Located in south-central Osaka, Namba is one of the city’s most famous neighborhoods. At the heart of the city, Namba pulses with a life uniquely its own. It is an entertainment district with an abundance of shops and restaurants.
When using your Japan Rail Pass to tour Namba, the number of train stations in the area can prove confusing. Why? Because Namba is home to four different train stations: Namba Station, Nankai Namba Station, Osaka Namba Station, and JR Namba Station (formerly Minatomachi Station). Learn to navigate Namba like a pro with this helpful guide.
Tennoji Station, called Tennoji-eki in Japanese, is located in the Tennoji-ku region of southern Osaka. It is an important transportation hub.
In the past, the area around Tennoji Station has had a “seedy” reputation. It’s the setting of many crime mangas and a historic “pleasure district.” However, renovations and tourism have elevated Tennoji, and there’s something there for everyone - from zoos and museums to ancient temples and food stands.
Suggested itineraries in Osaka
To get the most out of your stay in Osaka, it’s a good idea to have a travel itinerary prepared.
We’ve created a selection of Osaka itineraries to make planning your stay easier. They include visits to the top attractions in Osaka and also explain how to get around the city.
You can use our itineraries as they are, or adapt them to your needs. Have a look and choose the one that works for you.
You’ve got three days – three days to tour the second largest city in Japan. What should you see first? Can you taste the best that Osaka has to offer in just two or three days? With the help of this travel guide, yes you can. We’ll help you hit the highlights and provide helpful information along the way.
Day trips and nearby destinations
If you’re staying a little longer in Osaka, you might want to visit nearby areas. Fortunately, there are many interesting places to visit close to Osaka, and most are easily accessible by train.
Some of the best day trips from Osaka include Kobe, Kyoto, and Koyosan. For further information on how to get there and what to see, consult our Osaka guides to nearby destinations.
Kobe is a coastal city of the Kansai region of western Japan, located on the main island of Honshu bordering Osaka Bay. It is one of Japan’s ten largest cities. Enclosed by the sea on one side and a majestic mountain range on the other, it is also considered one of Japan’s most beautiful big cities.
Kobe is rich in history as the first port in Japan to open to foreign trade. This is evident in the western style architecture of some neighborhoods. Recent history is displayed at the Kobe City Museum and the Earthquake Museum.
Nara is an ancient city located in the Kansai region of Japan’s main island of Honshu. It was the first “real” capital of Japan, remaining such for less than a century. This historic location is home to a nearly unmatched eight UNESCO World Heritage Sites, including numerous Buddhist temples. The city was founded in the year 710 C.E. and originally known as Heijo.
Among its attractions are the oldest and largest wooden buildings in the world, the Nara Deer Park whose tame deer delight in entertaining visitors, fantastic cherry blossom viewing spots, and ninjas.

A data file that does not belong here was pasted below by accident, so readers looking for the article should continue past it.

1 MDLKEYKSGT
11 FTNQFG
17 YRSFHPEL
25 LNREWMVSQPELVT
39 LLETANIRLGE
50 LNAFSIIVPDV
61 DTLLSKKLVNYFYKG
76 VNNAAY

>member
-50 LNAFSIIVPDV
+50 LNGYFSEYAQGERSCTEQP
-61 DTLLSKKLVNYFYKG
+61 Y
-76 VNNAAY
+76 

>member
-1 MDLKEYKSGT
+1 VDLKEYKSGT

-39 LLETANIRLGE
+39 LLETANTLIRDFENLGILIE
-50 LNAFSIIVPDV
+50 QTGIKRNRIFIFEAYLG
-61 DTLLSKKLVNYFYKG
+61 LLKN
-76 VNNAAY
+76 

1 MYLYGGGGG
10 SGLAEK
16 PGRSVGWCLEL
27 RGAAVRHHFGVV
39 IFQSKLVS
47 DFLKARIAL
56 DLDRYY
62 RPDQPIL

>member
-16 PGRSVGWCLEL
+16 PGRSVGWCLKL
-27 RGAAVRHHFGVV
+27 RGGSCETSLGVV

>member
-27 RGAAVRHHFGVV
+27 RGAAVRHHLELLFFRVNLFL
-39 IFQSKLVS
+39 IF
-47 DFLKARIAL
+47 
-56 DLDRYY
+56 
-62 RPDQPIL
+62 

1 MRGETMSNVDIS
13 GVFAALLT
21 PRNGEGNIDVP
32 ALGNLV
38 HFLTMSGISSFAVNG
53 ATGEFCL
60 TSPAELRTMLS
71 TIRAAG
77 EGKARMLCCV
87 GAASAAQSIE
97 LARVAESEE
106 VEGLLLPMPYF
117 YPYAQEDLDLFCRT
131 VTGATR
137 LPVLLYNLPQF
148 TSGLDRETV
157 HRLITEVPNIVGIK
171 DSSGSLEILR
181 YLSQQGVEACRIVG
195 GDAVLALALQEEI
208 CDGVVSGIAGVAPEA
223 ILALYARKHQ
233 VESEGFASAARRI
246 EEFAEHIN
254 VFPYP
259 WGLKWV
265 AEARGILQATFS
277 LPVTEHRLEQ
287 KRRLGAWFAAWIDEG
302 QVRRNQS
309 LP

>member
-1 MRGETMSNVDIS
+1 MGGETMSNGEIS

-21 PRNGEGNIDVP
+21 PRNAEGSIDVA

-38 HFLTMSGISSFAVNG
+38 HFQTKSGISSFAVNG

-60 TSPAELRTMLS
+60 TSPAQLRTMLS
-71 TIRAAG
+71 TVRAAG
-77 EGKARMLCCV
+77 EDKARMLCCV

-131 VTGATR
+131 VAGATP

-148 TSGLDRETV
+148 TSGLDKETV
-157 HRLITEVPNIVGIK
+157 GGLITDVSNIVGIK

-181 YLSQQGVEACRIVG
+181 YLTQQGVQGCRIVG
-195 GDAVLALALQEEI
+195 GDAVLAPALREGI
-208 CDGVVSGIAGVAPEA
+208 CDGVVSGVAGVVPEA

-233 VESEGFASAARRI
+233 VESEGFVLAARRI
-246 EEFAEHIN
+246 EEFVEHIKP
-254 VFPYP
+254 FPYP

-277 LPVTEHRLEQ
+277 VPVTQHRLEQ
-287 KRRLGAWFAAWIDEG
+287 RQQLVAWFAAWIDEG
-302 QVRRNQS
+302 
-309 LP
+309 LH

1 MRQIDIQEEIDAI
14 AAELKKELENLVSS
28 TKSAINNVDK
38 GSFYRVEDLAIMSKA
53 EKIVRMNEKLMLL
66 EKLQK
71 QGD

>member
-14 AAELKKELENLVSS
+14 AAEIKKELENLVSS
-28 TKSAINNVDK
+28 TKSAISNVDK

Located in the heavily forested Wakayama mountains, Mount Koyasan is an important religious destination in Kansai, as well as a popular tourist attraction.
The cradle of Shingon Buddhism, it offers over 100 temples and pagodas to explore, as well as the mysterious Okunoin cemetery, where spirits are said to roam. Perfect for a day trip, visitors also have the option to stay overnight in a temple lodging.
Kyoto, located in the central part of the island of Honshu, is considered by many as Japan’s most beautiful city. Kyoto was the Japanese capital until the government was moved to Tokyo in 1868.
However, Kyoto is still Japan’s religious center with over 1000 Buddhist temples. Kyoto is home to some of Japan’s most iconic landmarks, with some of the most exquisite gardens, temples, and masterpieces you will ever see.
Imagine walking in the sands of a beautiful island in the Seto Inland Sea. You approach a concrete pier jutting out into the water. Rather than your usual retinue of fishermen and tourists, you are greeted by an enormous black and golden pumpkin.
The scene described is no fairytale or dream. It is part of the sculptures and modern art for which the island of Naoshima is known. The island enjoys sunny weather and rural living that rivals that of Europe’s Mediterranean region.
Okayama is a city where history meets modern technology. It originated as a castle town during Japan’s Edo Period, which spanned from the early 1600s to mid-1800s. Today, Okayama is the second largest city in the region, being somewhat smaller than Hiroshima. It is a railroad transportation hub, located at the junction of the Sanyo Shinkansen Line to Shikoku’s only rail connection.
Built in 1609, Himeji castle is one of the most highly regarded castles in Japan, in part because of its immense size and the fact it has survived centuries of natural disasters and wars.
Also known as ‘White Heron Castle’ because of its distinctive pale facade, this UNESCO World Heritage Site is located close to the city of the same name and is also easy to reach by Shinkansen from Kobe, Kyoto, or Osaka with a JR Pass.